Theresa May’s visit to Washington to meet President Trump last week was seen, before it happened, as being beneficial to both sides. The Prime Minister’s allies in government thought this was an excellent opportunity for May to show the new President how it was done - and to send a message to the world that Britain really matters.
But today things look a little less advantageous for the Prime Minister. That her visit was swiftly followed by Trump signing an executive order which halts all refugee admissions and temporarily bans people from seven countries has put the Prime Minister under pressure to criticise the man whose hand she ended up holding. Initially she didn’t - and was heckled by the press when dodging their questions on the matter. Overnight, Downing Street issued a clarification saying she ‘does not agree’ with the ban and will raise the matter with the US if it does turn out to affect British citizens.
But the visit has created further problems, which is that Trump now has a State visit to Britain which will involve him addressing Parliament. Given there is already one MP, Nadhim Zahawi, who says he will be affected by this ban, and given MPs poured so much effort into a debate which was at the time totally pointless about whether to ban the then-Presidential candidate from coming to this country, it is safe to say that a Trump address in Westminster Hall will not go smoothly at all. In fact, it is likely to become a badge of honour for MPs to say that they will refuse to attend.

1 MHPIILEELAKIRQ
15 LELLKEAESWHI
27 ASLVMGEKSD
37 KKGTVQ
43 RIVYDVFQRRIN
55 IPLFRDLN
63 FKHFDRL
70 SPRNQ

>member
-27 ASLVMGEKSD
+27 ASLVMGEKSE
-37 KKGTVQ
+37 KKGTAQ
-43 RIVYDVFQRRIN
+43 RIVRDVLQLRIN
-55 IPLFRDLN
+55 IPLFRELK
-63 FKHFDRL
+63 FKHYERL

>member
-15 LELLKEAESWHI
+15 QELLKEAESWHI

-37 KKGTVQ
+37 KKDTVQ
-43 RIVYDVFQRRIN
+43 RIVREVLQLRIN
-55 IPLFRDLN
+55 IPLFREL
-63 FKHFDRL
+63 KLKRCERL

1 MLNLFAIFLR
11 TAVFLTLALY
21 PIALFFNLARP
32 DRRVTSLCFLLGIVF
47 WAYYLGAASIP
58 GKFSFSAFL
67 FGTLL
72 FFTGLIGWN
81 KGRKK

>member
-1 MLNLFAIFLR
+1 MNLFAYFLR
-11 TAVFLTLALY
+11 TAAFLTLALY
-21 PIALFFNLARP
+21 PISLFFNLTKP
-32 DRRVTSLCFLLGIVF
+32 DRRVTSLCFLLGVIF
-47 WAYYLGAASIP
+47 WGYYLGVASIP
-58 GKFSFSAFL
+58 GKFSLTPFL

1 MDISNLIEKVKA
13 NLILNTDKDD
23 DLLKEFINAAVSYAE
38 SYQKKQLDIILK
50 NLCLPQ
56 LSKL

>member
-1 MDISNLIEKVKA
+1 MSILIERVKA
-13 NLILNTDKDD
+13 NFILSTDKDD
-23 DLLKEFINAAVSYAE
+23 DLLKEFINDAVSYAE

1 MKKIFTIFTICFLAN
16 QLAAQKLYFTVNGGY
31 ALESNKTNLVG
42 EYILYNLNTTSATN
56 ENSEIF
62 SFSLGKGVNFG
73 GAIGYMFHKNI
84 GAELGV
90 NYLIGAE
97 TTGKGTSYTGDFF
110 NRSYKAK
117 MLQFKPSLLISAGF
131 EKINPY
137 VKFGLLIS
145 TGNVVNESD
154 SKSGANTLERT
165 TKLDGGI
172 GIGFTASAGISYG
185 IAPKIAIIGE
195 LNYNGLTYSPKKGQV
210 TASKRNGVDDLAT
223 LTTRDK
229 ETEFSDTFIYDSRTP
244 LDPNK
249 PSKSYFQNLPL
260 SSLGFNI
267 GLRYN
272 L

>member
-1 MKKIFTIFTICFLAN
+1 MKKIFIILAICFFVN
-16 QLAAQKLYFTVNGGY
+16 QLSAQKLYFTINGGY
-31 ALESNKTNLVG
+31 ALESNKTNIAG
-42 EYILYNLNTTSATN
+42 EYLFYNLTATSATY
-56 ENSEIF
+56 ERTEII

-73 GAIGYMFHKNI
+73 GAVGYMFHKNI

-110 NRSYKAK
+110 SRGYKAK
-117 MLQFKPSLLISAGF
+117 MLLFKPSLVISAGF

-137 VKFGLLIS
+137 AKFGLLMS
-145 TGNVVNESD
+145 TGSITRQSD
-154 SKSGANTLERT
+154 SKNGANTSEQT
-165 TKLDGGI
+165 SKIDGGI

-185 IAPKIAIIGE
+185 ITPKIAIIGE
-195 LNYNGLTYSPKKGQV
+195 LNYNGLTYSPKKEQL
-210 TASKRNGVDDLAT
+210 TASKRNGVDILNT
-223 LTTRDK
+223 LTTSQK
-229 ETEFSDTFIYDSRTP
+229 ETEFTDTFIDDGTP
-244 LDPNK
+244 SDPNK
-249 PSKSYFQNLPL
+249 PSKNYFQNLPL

Jeremy Corbyn is one of the politicians to say that May should be taking a much stronger line on this - and that the state visit should not take place until the refugee ban is lifted. Corbyn has his own troubles, but this is a handy row for the Labour leader to intervene in. Firstly, Trump’s refugee ban is despicable and politicians should be showing opposition to it, something that Corbyn will naturally find easier while already in Opposition. Secondly, it helps Corbyn’s general narrative that allying Britain with the United States fundamentally compromises this country. Thirdly, it is domestically useful for the Labour leader when his own supporters are having their first serious wobble over his stance on Article 50.
But Corbyn’s role in this is only peripheral: Theresa May now needs to decide whether a special relationship is like the sort of friendship in which people care about each other enough to tell the other when they are doing wrong. If she does think that, then her muted response to the ban so far does raise the question of how bad a policy needs to be before she thinks it is worth criticising Donald Trump.
From now on, every interaction between Britain and the US will be viewed through this prism of May failing to stand up to Trump. She didn’t need to have a Love, Actually moment of showing off, but she did need to say something that showed she vehemently disagreed. This stumble makes her strategy of taming the new President by staying close to him much harder to carry out.